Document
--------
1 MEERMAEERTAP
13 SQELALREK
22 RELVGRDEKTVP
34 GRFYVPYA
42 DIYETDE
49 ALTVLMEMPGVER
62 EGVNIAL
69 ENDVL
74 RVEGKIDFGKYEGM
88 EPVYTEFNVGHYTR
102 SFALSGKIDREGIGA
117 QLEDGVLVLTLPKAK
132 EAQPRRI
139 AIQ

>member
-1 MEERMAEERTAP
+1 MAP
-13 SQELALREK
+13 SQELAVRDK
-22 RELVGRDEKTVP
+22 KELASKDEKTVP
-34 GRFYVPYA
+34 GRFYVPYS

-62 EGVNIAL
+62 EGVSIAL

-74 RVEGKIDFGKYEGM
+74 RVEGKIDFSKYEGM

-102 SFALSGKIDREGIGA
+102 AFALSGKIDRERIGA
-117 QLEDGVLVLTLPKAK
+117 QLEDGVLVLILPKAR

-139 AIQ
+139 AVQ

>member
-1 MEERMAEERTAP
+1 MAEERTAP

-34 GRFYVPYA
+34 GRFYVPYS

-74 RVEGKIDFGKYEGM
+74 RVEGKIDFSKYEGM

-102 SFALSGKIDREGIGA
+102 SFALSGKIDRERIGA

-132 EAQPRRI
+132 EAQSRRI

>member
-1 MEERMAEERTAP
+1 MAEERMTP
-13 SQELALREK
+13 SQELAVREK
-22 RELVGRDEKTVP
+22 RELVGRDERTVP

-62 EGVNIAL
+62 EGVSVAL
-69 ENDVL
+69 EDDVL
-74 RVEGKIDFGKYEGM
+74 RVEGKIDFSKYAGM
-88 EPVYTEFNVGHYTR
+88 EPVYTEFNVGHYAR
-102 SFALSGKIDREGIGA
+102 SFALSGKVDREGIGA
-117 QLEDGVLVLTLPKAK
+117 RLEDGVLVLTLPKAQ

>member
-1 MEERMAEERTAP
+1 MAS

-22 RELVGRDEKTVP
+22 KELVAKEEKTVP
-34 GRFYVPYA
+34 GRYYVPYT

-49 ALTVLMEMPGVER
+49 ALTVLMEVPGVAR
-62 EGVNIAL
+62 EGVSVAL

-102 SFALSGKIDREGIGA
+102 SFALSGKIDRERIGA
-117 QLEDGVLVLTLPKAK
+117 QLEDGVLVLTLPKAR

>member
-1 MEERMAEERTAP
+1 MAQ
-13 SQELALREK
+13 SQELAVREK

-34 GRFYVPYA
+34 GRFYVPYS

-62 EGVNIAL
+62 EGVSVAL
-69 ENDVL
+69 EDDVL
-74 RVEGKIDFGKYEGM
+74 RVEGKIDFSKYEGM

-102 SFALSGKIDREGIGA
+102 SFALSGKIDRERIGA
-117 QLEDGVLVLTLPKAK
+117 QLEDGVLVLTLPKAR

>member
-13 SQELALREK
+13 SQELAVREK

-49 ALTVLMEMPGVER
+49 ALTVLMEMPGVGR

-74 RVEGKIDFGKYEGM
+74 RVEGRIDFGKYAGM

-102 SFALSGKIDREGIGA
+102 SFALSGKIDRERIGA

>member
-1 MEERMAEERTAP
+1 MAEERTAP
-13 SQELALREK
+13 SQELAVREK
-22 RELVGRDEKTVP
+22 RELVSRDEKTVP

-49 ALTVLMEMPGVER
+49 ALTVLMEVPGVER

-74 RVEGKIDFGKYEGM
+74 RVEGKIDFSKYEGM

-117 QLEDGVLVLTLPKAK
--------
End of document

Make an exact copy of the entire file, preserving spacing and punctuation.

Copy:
1 MEERMAEERTAP
13 SQELALREK
22 RELVGRDEKTVP
34 GRFYVPYA
42 DIYETDE
49 ALTVLMEMPGVER
62 EGVNIAL
69 ENDVL
74 RVEGKIDFGKYEGM
88 EPVYTEFNVGHYTR
102 SFALSGKIDREGIGA
117 QLEDGVLVLTLPKAK
132 EAQPRRI
139 AIQ

>member
-1 MEERMAEERTAP
+1 MAP
-13 SQELALREK
+13 SQELAVRDK
-22 RELVGRDEKTVP
+22 KELASKDEKTVP
-34 GRFYVPYA
+34 GRFYVPYS

-62 EGVNIAL
+62 EGVSIAL

-74 RVEGKIDFGKYEGM
+74 RVEGKIDFSKYEGM

-102 SFALSGKIDREGIGA
+102 AFALSGKIDRERIGA
-117 QLEDGVLVLTLPKAK
+117 QLEDGVLVLILPKAR

-139 AIQ
+139 AVQ

>member
-1 MEERMAEERTAP
+1 MAEERTAP

-34 GRFYVPYA
+34 GRFYVPYS

-74 RVEGKIDFGKYEGM
+74 RVEGKIDFSKYEGM

-102 SFALSGKIDREGIGA
+102 SFALSGKIDRERIGA

-132 EAQPRRI
+132 EAQSRRI

>member
-1 MEERMAEERTAP
+1 MAEERMTP
-13 SQELALREK
+13 SQELAVREK
-22 RELVGRDEKTVP
+22 RELVGRDERTVP

-62 EGVNIAL
+62 EGVSVAL
-69 ENDVL
+69 EDDVL
-74 RVEGKIDFGKYEGM
+74 RVEGKIDFSKYAGM
-88 EPVYTEFNVGHYTR
+88 EPVYTEFNVGHYAR
-102 SFALSGKIDREGIGA
+102 SFALSGKVDREGIGA
-117 QLEDGVLVLTLPKAK
+117 RLEDGVLVLTLPKAQ

>member
-1 MEERMAEERTAP
+1 MAS

-22 RELVGRDEKTVP
+22 KELVAKEEKTVP
-34 GRFYVPYA
+34 GRYYVPYT

-49 ALTVLMEMPGVER
+49 ALTVLMEVPGVAR
-62 EGVNIAL
+62 EGVSVAL

-102 SFALSGKIDREGIGA
+102 SFALSGKIDRERIGA
-117 QLEDGVLVLTLPKAK
+117 QLEDGVLVLTLPKAR

>member
-1 MEERMAEERTAP
+1 MAQ
-13 SQELALREK
+13 SQELAVREK

-34 GRFYVPYA
+34 GRFYVPYS

-62 EGVNIAL
+62 EGVSVAL
-69 ENDVL
+69 EDDVL
-74 RVEGKIDFGKYEGM
+74 RVEGKIDFSKYEGM

-102 SFALSGKIDREGIGA
+102 SFALSGKIDRERIGA
-117 QLEDGVLVLTLPKAK
+117 QLEDGVLVLTLPKAR

>member
-13 SQELALREK
+13 SQELAVREK

-49 ALTVLMEMPGVER
+49 ALTVLMEMPGVGR

-74 RVEGKIDFGKYEGM
+74 RVEGRIDFGKYAGM

-102 SFALSGKIDREGIGA
+102 SFALSGKIDRERIGA

>member
-1 MEERMAEERTAP
+1 MAEERTAP
-13 SQELALREK
+13 SQELAVREK
-22 RELVGRDEKTVP
+22 RELVSRDEKTVP

-49 ALTVLMEMPGVER
+49 ALTVLMEVPGVER

-74 RVEGKIDFGKYEGM
+74 RVEGKIDFSKYEGM

-117 QLEDGVLVLTLPKAK